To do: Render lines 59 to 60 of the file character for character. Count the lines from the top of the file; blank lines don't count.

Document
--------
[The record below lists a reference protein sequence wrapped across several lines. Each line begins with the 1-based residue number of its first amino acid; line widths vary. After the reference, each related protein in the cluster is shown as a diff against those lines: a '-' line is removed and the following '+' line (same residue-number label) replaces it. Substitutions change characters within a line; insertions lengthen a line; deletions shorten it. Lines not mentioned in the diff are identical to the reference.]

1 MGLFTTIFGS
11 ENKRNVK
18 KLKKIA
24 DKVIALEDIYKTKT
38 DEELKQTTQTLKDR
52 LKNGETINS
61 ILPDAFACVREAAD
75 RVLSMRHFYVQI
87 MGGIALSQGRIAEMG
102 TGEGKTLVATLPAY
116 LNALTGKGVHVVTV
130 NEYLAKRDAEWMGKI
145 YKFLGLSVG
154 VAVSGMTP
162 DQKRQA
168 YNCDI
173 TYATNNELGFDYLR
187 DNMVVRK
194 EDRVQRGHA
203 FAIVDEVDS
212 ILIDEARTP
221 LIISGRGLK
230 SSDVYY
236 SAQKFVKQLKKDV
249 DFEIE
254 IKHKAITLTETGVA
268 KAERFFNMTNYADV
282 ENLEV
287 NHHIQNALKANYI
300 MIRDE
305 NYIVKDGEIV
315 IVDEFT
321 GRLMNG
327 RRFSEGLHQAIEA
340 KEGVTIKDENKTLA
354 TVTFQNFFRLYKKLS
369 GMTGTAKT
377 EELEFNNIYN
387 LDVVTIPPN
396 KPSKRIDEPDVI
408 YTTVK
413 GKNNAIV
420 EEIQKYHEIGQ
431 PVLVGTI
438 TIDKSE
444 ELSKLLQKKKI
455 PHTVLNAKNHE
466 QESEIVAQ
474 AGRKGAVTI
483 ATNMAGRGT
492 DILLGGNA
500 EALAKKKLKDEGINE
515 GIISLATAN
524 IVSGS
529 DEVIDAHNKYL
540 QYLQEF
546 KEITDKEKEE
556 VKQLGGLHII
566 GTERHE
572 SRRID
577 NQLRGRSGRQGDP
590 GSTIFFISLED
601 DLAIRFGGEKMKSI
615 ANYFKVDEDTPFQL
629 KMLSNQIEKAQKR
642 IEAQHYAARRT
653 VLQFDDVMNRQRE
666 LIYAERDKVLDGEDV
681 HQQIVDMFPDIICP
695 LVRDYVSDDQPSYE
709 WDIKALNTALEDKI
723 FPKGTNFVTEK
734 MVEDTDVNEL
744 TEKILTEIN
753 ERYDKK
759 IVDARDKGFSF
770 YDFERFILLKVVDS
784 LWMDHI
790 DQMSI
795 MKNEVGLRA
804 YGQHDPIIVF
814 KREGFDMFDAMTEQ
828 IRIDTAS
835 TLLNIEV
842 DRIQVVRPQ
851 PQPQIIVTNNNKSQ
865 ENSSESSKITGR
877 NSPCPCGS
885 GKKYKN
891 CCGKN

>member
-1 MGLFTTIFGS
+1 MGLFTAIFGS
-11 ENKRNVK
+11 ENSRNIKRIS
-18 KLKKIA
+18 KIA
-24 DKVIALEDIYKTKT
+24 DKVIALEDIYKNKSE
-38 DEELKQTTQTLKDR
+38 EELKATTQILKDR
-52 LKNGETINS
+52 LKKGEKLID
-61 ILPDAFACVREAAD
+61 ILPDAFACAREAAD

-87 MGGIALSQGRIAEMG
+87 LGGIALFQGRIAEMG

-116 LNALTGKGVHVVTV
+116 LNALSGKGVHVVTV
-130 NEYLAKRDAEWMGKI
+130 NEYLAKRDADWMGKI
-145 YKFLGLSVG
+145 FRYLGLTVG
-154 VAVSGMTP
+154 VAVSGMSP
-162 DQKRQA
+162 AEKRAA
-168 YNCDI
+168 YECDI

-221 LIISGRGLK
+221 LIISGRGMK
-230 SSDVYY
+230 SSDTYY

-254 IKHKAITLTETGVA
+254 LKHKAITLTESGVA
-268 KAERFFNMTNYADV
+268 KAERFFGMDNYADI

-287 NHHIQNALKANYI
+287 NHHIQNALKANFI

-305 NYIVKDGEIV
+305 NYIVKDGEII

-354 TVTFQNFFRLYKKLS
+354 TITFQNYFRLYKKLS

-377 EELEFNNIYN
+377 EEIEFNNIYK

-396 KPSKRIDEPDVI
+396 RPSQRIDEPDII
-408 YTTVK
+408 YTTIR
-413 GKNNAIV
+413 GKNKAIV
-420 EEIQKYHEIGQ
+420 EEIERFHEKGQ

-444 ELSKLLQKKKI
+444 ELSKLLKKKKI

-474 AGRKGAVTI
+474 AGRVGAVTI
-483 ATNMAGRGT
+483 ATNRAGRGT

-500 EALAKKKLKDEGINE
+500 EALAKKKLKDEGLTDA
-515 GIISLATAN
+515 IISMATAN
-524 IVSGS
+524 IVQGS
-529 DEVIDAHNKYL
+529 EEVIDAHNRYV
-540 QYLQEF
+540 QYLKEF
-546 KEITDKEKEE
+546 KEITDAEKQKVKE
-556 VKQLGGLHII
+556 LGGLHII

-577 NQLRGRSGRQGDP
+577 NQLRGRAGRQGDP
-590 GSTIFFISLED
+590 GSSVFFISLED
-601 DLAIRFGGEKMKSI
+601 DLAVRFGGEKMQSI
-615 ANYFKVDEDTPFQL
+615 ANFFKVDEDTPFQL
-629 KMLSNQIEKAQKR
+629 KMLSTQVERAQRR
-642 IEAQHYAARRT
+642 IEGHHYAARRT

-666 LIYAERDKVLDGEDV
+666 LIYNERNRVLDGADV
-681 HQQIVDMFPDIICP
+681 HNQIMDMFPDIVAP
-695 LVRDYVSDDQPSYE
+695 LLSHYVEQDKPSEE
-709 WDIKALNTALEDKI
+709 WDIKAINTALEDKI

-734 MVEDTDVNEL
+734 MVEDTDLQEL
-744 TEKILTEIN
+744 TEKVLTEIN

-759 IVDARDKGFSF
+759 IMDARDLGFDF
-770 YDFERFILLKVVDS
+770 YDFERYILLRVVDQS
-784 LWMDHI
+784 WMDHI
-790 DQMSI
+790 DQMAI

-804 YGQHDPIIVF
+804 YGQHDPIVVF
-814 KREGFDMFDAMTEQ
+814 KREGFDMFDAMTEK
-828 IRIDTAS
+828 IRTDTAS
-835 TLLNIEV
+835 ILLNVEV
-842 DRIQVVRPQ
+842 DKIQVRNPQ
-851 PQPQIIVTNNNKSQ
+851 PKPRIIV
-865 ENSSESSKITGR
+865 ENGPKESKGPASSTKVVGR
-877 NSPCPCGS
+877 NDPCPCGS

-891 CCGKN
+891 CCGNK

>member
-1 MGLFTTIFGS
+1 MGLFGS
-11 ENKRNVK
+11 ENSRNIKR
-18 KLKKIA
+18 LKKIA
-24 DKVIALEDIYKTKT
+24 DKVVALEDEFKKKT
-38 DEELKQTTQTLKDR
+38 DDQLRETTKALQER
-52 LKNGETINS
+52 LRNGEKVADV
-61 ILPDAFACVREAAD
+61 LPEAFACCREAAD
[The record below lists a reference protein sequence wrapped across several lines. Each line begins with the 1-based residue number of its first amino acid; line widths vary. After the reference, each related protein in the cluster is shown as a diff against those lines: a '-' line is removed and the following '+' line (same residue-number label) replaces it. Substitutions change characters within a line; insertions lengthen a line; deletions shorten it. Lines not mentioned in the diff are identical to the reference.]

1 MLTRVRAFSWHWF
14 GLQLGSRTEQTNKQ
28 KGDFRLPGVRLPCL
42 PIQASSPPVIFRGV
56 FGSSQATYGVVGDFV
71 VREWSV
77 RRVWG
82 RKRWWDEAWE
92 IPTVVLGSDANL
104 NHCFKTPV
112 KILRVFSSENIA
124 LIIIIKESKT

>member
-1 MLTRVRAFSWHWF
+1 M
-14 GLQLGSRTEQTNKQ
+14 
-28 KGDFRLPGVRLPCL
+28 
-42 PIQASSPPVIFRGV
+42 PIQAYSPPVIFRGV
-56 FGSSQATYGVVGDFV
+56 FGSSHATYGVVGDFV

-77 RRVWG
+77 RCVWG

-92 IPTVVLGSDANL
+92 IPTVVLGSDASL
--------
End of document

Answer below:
556 VKQLGGLHII
566 GTERHE